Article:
My Favourite Books of 2015

my favourite books of 2015

It’s been a good year in books around these parts.

For one, I found some great books to read.

The combo of my two book clubs plus some recommendations from friends saw me reading a variety of books, from literary fiction through to biographies and popular fiction.

Secondly, I made time to read them.

A good start in January saw me knock off a few early on and I even managed to keep truckin’ through Winter thanks to my new regime of early nights and no TV a couple of nights a week (more tips for How to Find Time to Read here).

I won’t wax lyrical here again about how much I love reading and book clubs, but seriously, if you are looking for a great way to relax, learn, be entertained, challenged and transported somewhere else, you can’t go past a great book.

And there’s no better time to start than the summer holidays.

So on that note, here are my top ten books for 2015. I’d love to hear yours in the comments below.

1. The Goldfinch by Donna Tartt – I devoured this tome of a book last January. It’s a saga, and raw and gob smacking in parts. It’s not necessarily an easy read but if you want to get stuck in to something epic and extraordinary, this might be the book for you.


I found many parts compelled and repelled in equal measure but it’s a book that left a huge impression on me. It’s an incredible tale beautifully written and I’m not surprised it took ten years to write. I found the first 100 pages slow going but once I was in, I was in.

You can buy it here.

2. The Signature of All Things by Elizabeth Gilbert – I loathed Eat Pray Love so I approached this book with caution and a great deal of scepticism. However, I loved it and found the writing in parts to be absolutely exquisite.


It was one of the most surprising and enjoyable books I’ve read although there are detailed explanations of botanical and scientific matters, which is not usually in my field of interest, but hey, I learned something about moss. You can buy it here.

3. Inside the O’Briens by Lisa Genova – I’ve read all Lisa Genova’s books and this one is my favourite by a mile.

I found it less predictable and more moving than her other books too. You can buy it here.

4. Me Before You by JoJo Moyes – All the girls at school loved this book and insisted that I read it.


I loved it too and despite it appearing to be a light fiction read, it had surprising depth. It’s a love story that is also unflinching, honest and heartbreaking.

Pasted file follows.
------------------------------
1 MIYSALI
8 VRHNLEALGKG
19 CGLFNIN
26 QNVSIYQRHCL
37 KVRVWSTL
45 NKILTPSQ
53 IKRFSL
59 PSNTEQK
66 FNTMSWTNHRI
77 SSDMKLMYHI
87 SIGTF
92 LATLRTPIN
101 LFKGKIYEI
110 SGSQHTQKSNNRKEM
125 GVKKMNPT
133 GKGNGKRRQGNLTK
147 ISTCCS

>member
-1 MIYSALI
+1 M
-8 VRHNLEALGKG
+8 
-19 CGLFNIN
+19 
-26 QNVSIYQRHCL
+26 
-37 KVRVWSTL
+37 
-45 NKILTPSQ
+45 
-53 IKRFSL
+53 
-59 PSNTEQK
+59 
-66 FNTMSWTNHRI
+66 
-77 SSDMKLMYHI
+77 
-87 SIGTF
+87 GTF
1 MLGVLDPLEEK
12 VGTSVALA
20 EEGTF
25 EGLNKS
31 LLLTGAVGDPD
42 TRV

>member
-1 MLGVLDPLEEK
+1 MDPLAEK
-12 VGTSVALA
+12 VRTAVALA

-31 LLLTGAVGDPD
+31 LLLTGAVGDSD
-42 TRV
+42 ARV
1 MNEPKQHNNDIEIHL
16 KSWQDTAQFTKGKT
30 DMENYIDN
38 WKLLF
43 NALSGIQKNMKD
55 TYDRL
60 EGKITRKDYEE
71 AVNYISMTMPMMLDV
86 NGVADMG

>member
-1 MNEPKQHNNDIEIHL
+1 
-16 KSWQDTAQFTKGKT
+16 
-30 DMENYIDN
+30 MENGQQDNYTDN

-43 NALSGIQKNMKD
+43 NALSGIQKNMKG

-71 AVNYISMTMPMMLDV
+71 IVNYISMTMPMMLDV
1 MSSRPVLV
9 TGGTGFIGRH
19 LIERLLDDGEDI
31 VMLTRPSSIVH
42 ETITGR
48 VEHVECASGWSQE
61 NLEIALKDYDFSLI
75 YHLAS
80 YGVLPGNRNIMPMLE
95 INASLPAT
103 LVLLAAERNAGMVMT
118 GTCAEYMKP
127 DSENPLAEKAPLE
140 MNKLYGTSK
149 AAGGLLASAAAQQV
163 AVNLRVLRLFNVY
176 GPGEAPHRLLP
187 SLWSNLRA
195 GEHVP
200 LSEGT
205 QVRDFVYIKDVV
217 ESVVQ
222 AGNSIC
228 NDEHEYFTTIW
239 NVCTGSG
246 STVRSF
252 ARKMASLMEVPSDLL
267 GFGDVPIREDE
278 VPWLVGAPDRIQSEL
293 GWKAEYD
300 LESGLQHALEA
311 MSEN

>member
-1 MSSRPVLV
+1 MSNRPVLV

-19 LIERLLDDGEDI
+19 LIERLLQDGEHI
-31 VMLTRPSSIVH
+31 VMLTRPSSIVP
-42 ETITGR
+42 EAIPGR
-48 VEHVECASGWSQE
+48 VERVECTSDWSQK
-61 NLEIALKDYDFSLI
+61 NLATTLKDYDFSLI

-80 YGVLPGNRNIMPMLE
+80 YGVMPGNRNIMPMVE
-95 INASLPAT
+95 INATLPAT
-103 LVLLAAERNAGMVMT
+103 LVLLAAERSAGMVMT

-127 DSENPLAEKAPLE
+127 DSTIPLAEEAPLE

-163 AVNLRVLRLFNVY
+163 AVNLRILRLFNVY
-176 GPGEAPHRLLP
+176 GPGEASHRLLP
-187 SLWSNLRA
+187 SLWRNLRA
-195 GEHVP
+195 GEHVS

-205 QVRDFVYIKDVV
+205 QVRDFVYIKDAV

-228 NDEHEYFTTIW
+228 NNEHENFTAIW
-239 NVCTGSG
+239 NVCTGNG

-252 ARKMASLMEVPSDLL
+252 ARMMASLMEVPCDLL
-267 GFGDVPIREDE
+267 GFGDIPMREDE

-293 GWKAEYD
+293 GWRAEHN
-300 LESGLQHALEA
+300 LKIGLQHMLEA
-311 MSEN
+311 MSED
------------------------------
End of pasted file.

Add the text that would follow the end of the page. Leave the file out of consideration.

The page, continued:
You can buy it here.

5. Big Little Lies by Liane Moriarty – this is a great holiday read.


It will make you laugh out loud in part and question how others perceive you at school. But aside from the frivolity, the astute observations and cattiness, this is a story that also tackles a big issue head on. Highly recommended.

You can buy it here.

6. The Girl on the Train by Paula Hawkins – I really enjoyed this slow burning thriller set on the outskirts of London.

It’s often compared with Gone Girl but the unreliable narrator/main character made this quite a different book although it may appeal to similar readers. An excellent holiday read.

You can buy it here.

7. Life After Life by Kate Atkinson – I read this in Bali and it is the first Kate Atkinson book I’ve read but it won’t be my last. (I’ve since bought Case Histories on a girlfriend’s recommendation).


The premise is so original and interesting and it’s a book quite unlike any other – what if you could repeat your life until you did it “perfectly”?

It’s long, very English and I loved it.

You can buy it here.

8. The Anti Cool Girl by Rosie Waterland – loads of people recommended this to me and I enjoyed it too. Set in Australia, it’s raw, honest and very brave and well worth a read.

It’s not for the squeamish or a comfortable read though. It’s an eye opener on plenty of levels. Sound intriguing?

You can buy it here.

9. The Narrow Road to the Deep North by Richard Flanagan – this is a book that will stay with me for a long time. It wasn’t easy to read in parts (like most books set in war time) but it was such an interesting book, continuing the story past the usual ending and exploring what happens after the war.

Long Rd

I didn’t love the ending to begin with but an interesting discussion at book club changed my mind.

You can buy it here.

10. All the Light We Cannot See by Anthony Doerr – I didn’t love this book as much as some but I still rate it and can see why so many did. Set in the second world war and following very likeable protagonists in both France and Germany, it’s a relatively gentle and positive story, as far as stories of the war are concerned.


The chopping and changing of time was annoying to begin with but the chapters are short so it’s easy to feel like you’re getting somewhere.  The back half of the book finds more rhythm and momentum and I enjoyed it a lot more from this point onwards.

You can buy it here.

Honourable Mention: Shy by Sian Prior – This memoir by Australian journalist Sian Prior was very interesting for the most part.


Sian Prior describes herself as excruciatingly shy and her book explores social anxiety, introversion and shyness. I found it all fascinating and insightful. It also made for an interesting book club discussion too.

For full reviews of most of these and other books, check out my book review posts here.

You can find my favourite non fiction books here, my favourite series here and my favourite fiction books here.

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What was your favourite book for 2015? Have you read any of these?